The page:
1. What is minimum load?
First, an overview is needed. Rolling element bearings are used to reduce friction in rotating machinery by using rolling friction with a low coefficient of friction to eliminate as much sliding friction from the system as possible. However, even though rolling element bearings attempt to reduce the total friction in the system, the individual rolling elements within the bearing still require a certain amount of friction to roll rather than slide. This internal friction is created by applying a load to the bearing. This load can be generated internally by preloading, or it can be generated by an externally applied load.
For many radial bearings, a space is usually provided between the rolling element and raceway to allow for thermal expansion and to prevent the bearing from seizing. “This internal clearance creates so-called loading and unloading zones within the bearing. As the shaft rotates, the rolling element moves in and out of the outer ring load zone. As the rolling element moves in and out of the loading zone, the speed of the rolling element changes. If there is no minimum load on the rolling element, the acceleration in and out of the load zone can be very harmful.
2. Why are they important to the bearing?
If a rolling bearing does not meet the minimum load, a variety of conditions can occur that can significantly shorten the life of the bearing. Slippage in the sliding between the rolling elements and raceways can damage the lubricant film and cause damage to the smear. Smearing not only damages the rolling surfaces, but also causes temperature increases.
The load is placed on the cage inside the bearing. Normally, the cage is designed to prevent the rolling elements from coming into contact with each other. However, when the minimum load is not met, i.e., when no traction exists, the cage must now drive the rolling elements instead of the raceway traction. This creates unexplained loads on the cage and can lead to premature cage failure.
3. How does temperature affect the load?
Temperature does not affect the load on the bearing. However, it does affect the way the bearing internally handles the applied load. Depending on the magnitude of the temperature, there are several areas that may be affected. If the temperature is relatively high, the material properties of the bearing components may change, such as polymer cages, the heat stabilization temperature of steel, seals, etc. These are easy to assess.
However, the internal clearance of a bearing and its variation with temperature can have a significant effect on the size of the load zone in the bearing. When there is a large temperature difference between the two ends of the bearing (i.e., the hot shaft and the cold housing), the internal clearance of the bearing will decrease. This reduction in internal clearance changes the load zone from approximately 150° to anywhere near 360°. The smaller the load zone, the lower the temperature at which the bearing will normally operate. However, the larger the load area, the better the load distribution, but also the higher the operating temperature. If the internal bearing clearance is completely eliminated and a 360° load zone is created, the internal bearing load will increase dramatically. This will produce higher loads and higher rolling friction within the bearing.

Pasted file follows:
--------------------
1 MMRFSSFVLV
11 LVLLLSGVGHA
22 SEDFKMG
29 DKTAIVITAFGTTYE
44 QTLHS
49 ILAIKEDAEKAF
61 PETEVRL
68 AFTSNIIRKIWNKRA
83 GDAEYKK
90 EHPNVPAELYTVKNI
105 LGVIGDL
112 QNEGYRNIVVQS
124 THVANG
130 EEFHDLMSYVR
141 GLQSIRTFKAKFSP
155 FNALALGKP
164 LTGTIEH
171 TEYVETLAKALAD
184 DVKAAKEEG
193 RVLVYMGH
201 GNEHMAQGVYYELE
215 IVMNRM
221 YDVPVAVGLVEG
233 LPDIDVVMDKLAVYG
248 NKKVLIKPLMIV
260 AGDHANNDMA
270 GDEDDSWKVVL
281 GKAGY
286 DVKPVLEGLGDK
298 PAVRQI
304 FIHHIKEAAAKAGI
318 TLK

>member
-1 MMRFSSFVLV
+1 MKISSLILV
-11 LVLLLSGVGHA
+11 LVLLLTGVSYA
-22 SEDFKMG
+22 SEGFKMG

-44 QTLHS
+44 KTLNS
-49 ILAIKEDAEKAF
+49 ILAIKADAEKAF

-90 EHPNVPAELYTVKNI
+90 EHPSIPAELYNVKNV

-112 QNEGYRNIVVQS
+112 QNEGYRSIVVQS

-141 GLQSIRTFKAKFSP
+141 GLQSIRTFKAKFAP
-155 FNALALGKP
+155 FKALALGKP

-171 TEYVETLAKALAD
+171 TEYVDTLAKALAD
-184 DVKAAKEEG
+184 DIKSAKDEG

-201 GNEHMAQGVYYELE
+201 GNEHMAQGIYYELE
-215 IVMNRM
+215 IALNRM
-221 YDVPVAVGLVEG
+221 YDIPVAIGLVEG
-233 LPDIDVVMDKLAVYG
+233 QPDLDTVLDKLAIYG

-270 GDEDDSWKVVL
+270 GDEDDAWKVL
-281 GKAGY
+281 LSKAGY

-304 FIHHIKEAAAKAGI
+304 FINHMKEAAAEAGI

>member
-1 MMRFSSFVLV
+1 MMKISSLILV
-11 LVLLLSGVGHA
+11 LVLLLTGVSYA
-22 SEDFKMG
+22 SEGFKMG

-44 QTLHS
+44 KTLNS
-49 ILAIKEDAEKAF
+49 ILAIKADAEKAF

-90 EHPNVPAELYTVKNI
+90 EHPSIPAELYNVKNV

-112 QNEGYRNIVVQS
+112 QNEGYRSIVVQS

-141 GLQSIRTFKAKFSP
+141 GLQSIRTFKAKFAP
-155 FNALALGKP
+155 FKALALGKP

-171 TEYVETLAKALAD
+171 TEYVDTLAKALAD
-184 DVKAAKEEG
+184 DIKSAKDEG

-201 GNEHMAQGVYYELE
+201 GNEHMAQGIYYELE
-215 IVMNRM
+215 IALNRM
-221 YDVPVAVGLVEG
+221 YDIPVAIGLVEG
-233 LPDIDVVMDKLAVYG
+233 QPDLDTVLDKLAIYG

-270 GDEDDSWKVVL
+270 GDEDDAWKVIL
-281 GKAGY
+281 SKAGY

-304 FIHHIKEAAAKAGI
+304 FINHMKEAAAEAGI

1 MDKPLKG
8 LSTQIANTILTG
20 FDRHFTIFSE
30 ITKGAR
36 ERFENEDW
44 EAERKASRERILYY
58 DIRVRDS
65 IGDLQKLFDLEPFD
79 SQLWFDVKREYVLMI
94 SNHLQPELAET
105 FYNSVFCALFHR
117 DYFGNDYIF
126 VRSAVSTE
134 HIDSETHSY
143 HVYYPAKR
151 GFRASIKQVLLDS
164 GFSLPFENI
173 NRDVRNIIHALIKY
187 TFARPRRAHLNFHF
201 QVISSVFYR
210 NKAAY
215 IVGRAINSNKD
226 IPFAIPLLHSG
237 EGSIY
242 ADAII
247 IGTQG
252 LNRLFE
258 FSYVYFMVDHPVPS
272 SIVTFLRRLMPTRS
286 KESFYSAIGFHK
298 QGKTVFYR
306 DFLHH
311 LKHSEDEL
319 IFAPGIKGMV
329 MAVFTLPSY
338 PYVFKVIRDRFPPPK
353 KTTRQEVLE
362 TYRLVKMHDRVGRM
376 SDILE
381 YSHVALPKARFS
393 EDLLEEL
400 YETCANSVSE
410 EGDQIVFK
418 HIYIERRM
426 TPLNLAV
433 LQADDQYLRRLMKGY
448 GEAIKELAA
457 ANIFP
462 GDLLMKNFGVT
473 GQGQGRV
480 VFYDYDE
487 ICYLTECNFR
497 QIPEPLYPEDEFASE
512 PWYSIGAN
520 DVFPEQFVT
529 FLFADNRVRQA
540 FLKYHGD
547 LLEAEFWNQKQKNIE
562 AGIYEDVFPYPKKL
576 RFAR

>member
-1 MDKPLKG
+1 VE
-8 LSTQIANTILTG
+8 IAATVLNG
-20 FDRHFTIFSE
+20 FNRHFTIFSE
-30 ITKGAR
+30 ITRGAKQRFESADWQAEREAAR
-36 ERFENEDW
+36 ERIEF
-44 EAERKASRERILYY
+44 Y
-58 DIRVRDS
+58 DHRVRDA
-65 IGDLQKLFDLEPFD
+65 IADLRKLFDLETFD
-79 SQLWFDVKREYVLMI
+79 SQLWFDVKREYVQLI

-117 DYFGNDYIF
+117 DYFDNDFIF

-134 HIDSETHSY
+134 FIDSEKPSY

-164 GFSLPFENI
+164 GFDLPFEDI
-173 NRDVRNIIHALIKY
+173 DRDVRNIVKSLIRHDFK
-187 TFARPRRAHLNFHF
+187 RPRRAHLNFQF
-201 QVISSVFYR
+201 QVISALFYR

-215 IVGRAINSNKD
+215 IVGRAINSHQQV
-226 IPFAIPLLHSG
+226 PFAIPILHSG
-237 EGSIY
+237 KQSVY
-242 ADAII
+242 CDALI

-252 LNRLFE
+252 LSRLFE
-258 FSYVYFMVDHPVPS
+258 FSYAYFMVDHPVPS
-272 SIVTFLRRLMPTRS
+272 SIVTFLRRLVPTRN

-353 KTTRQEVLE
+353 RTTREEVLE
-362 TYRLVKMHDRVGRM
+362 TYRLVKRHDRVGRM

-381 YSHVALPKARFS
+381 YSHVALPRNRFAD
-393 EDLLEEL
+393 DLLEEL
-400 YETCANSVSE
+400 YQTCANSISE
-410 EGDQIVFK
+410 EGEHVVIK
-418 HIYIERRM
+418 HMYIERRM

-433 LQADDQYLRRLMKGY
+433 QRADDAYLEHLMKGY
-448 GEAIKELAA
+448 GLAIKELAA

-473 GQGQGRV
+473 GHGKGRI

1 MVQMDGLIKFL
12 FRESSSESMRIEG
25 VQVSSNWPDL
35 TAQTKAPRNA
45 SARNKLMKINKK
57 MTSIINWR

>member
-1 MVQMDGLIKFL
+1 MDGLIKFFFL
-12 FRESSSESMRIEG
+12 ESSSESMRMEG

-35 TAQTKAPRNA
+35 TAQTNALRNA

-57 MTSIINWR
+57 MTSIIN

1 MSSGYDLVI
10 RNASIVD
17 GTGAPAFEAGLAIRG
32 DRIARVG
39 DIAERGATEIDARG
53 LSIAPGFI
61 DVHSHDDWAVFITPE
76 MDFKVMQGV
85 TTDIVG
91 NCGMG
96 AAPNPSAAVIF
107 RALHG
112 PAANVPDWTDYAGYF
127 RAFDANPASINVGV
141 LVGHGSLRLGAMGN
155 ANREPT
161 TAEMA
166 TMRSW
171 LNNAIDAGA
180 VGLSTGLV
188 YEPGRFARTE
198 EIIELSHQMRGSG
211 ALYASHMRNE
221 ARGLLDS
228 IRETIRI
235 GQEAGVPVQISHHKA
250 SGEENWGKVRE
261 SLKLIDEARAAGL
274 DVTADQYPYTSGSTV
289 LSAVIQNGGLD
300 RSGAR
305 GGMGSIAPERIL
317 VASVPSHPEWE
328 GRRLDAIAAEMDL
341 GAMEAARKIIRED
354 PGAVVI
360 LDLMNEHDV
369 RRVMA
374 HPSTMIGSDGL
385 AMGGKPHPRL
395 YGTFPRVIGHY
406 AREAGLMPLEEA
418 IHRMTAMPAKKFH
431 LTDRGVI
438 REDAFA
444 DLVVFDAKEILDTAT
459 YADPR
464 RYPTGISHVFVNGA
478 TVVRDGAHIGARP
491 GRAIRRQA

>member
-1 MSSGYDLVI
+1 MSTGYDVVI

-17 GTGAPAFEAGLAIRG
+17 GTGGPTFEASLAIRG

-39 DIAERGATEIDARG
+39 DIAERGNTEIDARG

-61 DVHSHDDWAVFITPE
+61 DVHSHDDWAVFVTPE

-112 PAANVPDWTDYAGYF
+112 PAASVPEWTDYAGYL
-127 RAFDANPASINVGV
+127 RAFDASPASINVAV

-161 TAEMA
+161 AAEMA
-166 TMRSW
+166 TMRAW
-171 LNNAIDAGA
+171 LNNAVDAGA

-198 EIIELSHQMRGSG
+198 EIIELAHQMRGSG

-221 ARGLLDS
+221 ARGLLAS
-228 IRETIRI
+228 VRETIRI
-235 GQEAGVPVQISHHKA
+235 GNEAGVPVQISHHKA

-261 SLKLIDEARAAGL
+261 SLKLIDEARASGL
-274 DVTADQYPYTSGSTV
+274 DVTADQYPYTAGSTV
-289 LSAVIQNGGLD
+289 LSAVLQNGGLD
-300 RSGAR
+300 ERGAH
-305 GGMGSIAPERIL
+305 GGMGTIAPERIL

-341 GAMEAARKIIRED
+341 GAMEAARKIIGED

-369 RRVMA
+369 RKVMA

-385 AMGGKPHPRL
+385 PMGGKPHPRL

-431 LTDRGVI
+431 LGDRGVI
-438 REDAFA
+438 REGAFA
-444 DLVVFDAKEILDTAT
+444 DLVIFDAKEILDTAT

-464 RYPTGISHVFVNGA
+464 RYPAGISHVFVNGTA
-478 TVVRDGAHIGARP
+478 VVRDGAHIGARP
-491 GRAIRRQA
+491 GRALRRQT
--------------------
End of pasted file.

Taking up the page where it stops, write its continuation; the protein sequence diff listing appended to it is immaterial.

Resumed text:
4. What are the key issues to look for to ensure good bearing life?
The most common cause of premature bearing failure is poor lubrication. This can mean many things, including: incorrect lubricant type or quantity, improper lubrication practices, and unforeseen application conditions that lead to lubrication failure. Another common cause of premature bearing failure is improper storage and handling and improper installation.
Bearings are precision components that can easily be damaged by improper handling and storage. Bearings can be damaged during installation if improper techniques are used, and bearings can become contaminated even before they are put into service. These conditions can significantly shorten the life of the bearing.
5. How do you choose the best bearing for the application?
Choosing the best bearing for the application requires an in-depth understanding of the application. Some of the most important factors to consider when selecting a bearing are.
(1) Load (direction, axial or radial and size);
(4) Type and method of lubrication;
(5) Environmental factors, such as any process materials or other contaminants that may come in contact with the bearing during use;
(6) The required design life of the bearing;
Finally, a reminder that bearings are precision parts, not commodities. They see the most demanding parts of the application (load and speed). To ensure a good service life for bearings, they need to be selected correctly for the application conditions, but they also need to be properly maintained.
This includes proper storage and handling techniques, as well as regular maintenance requirements during operation. Only then can the bearings and the equipment in which they are mounted come close to achieving their design life.